(Actually, I suspect that the impulse to aggrandize the moment comes partly because so many people are reading Edmund Morris' biography of Theodore Roosevelt, a truly "transformational" Republican who ruled during a century's first years.)

While not ready to declare the dawn of a new epoch, I am struck, as is everyone else on the planet, that Bush is so popular in spite of so many things.

He is popular in spite of a recession. He is popular in spite of renewed budget deficits. He is popular in spite of Enro. He is popular in spite of not catching Osama bin Laden yet. He is popular in spite of a finding in a recent CBS/New York Times poll that 50 percent of those asked think Bush Administration policies favor the rich. He is popular in spite of John Ashcroft.

Bush the Elder was also immensely popular during the Gulf War, but that faded fast. A cautionary tale for the Younger? Sure. 43's public approval is already higher, longer and deeper than his father's war bounce. 41's popularity during his war was predictable and usual; the extent of 43's success so far is unexpected and highly unusual. The way he navigated past the shoals of Florida, orchestrated his tax cut through Congress and commanded a new kind of war was truly top notch statecraft.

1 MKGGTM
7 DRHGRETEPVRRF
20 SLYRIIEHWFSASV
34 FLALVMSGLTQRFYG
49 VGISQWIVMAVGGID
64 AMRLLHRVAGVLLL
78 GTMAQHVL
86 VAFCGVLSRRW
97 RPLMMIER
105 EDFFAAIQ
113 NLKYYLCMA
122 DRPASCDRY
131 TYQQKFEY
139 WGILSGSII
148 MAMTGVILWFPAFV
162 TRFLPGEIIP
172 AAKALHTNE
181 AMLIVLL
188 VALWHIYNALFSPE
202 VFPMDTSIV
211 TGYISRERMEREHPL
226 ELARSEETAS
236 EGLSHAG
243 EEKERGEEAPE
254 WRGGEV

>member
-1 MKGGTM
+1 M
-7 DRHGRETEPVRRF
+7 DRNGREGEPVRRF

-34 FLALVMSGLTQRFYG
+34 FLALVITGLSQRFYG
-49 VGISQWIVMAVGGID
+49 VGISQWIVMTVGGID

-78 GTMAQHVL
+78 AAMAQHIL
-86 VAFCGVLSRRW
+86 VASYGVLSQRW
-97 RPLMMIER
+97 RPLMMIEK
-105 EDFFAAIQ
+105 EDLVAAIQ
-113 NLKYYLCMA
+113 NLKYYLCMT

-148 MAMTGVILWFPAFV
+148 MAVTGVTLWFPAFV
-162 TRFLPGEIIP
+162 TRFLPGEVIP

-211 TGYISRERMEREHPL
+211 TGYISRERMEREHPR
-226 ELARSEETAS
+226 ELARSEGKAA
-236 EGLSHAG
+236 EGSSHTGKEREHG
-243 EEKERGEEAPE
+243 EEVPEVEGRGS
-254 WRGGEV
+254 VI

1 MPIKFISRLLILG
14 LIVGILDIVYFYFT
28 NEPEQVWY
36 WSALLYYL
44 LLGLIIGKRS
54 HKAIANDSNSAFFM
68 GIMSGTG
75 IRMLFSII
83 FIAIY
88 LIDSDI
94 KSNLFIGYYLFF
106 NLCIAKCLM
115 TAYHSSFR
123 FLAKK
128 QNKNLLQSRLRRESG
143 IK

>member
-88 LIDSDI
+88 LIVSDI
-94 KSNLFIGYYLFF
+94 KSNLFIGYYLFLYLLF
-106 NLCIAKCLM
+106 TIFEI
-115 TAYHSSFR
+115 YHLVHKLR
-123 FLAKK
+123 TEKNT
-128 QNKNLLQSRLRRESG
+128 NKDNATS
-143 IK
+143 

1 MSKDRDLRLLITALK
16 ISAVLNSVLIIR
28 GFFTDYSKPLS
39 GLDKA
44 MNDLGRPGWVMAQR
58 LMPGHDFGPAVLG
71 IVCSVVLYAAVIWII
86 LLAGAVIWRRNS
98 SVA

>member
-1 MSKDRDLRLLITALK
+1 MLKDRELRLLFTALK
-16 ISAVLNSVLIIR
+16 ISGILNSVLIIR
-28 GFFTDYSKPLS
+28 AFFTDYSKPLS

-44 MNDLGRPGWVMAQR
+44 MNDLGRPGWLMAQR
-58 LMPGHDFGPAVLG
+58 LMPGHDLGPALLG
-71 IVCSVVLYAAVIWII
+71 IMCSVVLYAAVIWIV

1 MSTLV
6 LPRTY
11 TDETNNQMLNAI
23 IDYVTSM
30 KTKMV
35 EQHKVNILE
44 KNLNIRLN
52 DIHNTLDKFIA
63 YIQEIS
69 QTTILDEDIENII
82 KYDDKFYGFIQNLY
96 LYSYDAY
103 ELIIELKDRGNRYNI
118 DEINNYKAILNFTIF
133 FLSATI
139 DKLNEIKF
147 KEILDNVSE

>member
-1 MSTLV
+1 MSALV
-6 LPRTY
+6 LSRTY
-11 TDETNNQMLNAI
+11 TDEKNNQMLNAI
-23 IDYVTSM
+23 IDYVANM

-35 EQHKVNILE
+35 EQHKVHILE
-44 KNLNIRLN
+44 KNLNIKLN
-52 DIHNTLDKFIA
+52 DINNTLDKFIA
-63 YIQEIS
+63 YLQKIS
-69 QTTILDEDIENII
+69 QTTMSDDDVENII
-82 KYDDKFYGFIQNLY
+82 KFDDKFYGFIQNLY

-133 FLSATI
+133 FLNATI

But that doesn't mean it can't all go up in smoke. The past 15 months have been a wild news roller coaster where the "world has changed" several times. Who knows what's next? It sure does look like Bush has found his star though.

This year's State of the Union address may well come to mark the start of a new, third phase in Bush's young presidency (Recovery From Florida and The War being Phases I and II), when his popularity yields accomplishments beyond the war on terrorism and when we discover whether his newfound stature has legs.

The traditional Washington locution for this stage of the game is, "How will President Bush spend his political capital?" Frankly, it would be a hell of an accomplishment for the President to simply retain public confidence in the protracted war on terrorism and optimism about an economic recovery.